Not content with writing critically-acclaimed series about teenage characters in Journey Into Mystery and Generation Hope, Kieron Gillen is revamping Marvel's premiere teen super team as he and Phonogram partner Jamie McKelvie relaunch Young Avengers in 2013 as part of the ongoing Marvel NOW! roll-out.

The new series brings together members of the original Young Avengers team created by Allan Heinberg and Jim Cheung - Wiccan, Hulkling and Kate Bishop - with a number of other teen heroes from across the Marvel Universe, including Loki, Noh-Varr (AKA The Protector, from Bendis' Avengers run) and Miss America, from Joe Casey and Nick Dragotta's Vengeance mini-series. Describing the series as "doing modern riffs on classic Avengers stuff," Gillen promises a book that's "as personal [a Marvel series] as I've ever done," saying that the series will try to offer an honest teenage experience in between the superheroing that you'd expect from a book with "Avengers" in the title:

The book is kind of like super heroes clubbing. The big super hero battles are kind of like going to a club. Then at 5 A.M. They all gather for breakfast and talk about what went down. That's my equivalent of the Bendis breakfast bar scene. It's 5 A.M. Everyone is knackered and sweaty and they're desperately trying to get a place to feed them bacon.

We play with a lot of those sorts of scenes. When we do scenes with teenage life there will be a sense of wonder and strangeness to it. I want to use super heroes to discuss the experience of being a teenager rather than putting real teenagers in a super hero universe.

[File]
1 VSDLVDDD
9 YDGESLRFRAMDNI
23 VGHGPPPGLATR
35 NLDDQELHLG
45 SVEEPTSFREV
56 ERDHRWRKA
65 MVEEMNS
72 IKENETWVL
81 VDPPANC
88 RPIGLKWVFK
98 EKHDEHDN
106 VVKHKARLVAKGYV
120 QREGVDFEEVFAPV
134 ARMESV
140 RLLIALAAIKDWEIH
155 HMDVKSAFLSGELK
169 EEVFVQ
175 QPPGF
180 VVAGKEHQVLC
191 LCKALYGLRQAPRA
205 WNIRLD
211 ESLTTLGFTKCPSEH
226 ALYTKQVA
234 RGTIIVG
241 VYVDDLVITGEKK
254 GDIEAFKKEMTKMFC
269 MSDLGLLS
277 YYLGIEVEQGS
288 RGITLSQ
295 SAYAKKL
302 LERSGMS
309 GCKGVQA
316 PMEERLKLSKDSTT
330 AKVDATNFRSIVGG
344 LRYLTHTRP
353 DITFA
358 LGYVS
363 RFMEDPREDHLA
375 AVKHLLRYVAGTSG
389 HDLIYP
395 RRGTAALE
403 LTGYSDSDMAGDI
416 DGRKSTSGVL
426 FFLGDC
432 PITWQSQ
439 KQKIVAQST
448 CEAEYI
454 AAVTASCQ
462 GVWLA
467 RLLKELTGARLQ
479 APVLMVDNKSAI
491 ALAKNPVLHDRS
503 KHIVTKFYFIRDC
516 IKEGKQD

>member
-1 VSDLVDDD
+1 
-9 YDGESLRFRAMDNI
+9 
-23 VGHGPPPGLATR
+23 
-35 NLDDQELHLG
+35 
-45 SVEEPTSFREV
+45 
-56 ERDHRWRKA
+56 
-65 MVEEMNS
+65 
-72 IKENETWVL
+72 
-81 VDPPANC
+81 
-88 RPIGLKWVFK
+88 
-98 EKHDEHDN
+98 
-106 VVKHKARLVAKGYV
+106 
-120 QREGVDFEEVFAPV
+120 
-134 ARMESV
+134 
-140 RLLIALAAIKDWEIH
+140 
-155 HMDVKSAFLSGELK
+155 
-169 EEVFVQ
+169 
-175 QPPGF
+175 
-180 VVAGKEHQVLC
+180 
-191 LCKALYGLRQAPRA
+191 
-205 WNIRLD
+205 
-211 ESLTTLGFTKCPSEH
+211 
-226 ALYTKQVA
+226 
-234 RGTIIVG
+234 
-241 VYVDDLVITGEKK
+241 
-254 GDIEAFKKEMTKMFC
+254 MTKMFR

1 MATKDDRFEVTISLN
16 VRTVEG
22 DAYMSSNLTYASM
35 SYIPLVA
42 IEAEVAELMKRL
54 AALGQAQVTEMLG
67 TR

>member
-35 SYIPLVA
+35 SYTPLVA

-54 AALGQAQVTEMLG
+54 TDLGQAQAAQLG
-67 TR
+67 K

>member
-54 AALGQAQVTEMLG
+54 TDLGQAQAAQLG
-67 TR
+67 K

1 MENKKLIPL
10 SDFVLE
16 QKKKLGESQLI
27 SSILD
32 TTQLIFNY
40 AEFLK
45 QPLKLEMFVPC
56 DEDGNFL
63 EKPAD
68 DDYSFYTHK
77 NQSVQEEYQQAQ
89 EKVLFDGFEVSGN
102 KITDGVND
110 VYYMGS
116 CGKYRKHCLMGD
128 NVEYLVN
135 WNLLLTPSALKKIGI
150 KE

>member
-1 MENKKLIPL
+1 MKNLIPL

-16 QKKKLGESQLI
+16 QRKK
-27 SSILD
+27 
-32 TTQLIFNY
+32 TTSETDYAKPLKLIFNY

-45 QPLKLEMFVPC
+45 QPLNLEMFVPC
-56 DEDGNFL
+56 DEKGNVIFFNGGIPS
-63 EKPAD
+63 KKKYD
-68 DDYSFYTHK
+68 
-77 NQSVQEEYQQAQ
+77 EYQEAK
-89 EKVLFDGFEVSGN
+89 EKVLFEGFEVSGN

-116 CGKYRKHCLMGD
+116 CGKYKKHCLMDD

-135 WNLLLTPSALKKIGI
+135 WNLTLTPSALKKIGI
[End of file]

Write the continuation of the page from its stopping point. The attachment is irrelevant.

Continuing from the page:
It's also a book where the visual aesthetic is an important ingredient, something that Gillen is confident that his long-time collaboration with McKelvie can accomplish:

In this case we were talking about the Marvel NOW! books and "Young Avengers" came up. I thought, "If I'm going to to do this book I want to do it with Jamie and Mike Norton." And I wanted Matt Wilson on colors. I wanted Clayton Cowles who was our letterer on "Journey Into Mystery." I wanted to make something that was completely beautiful and bespoke.

I looked at something like "Daredevil" and how aesthetically coherent it is. I don't think I've ever done anything like that for Marvel. I've done some really good books at Marvel, but I haven't done anything that's been as aesthetically coherent in the way "Phonogram" is.

Such ambition for a new series is exciting to see, but sadly we'll have to wait a few months before we get to see the results for ourselves; the new series launches in January next year.

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